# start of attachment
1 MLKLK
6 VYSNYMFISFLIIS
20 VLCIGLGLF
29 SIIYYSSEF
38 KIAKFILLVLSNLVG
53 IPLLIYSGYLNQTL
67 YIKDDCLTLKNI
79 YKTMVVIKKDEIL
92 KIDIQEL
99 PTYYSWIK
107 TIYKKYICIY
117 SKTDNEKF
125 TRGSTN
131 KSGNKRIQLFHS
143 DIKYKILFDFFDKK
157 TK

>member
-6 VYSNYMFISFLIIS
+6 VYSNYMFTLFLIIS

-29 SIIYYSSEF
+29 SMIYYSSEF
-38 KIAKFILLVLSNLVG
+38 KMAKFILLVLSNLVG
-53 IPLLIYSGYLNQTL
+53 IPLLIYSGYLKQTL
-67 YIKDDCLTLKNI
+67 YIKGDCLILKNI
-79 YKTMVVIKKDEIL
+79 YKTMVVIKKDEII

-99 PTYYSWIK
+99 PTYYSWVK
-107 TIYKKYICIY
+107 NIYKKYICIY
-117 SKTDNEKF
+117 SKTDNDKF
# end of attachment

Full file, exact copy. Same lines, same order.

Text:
1 MLKLK
6 VYSNYMFISFLIIS
20 VLCIGLGLF
29 SIIYYSSEF
38 KIAKFILLVLSNLVG
53 IPLLIYSGYLNQTL
67 YIKDDCLTLKNI
79 YKTMVVIKKDEIL
92 KIDIQEL
99 PTYYSWIK
107 TIYKKYICIY
117 SKTDNEKF
125 TRGSTN
131 KSGNKRIQLFHS
143 DIKYKILFDFFDKK
157 TK

>member
-6 VYSNYMFISFLIIS
+6 VYSNYMFTLFLIIS

-29 SIIYYSSEF
+29 SMIYYSSEF
-38 KIAKFILLVLSNLVG
+38 KMAKFILLVLSNLVG
-53 IPLLIYSGYLNQTL
+53 IPLLIYSGYLKQTL
-67 YIKDDCLTLKNI
+67 YIKGDCLILKNI
-79 YKTMVVIKKDEIL
+79 YKTMVVIKKDEII

-99 PTYYSWIK
+99 PTYYSWVK
-107 TIYKKYICIY
+107 NIYKKYICIY
-117 SKTDNEKF
+117 SKTDNDKF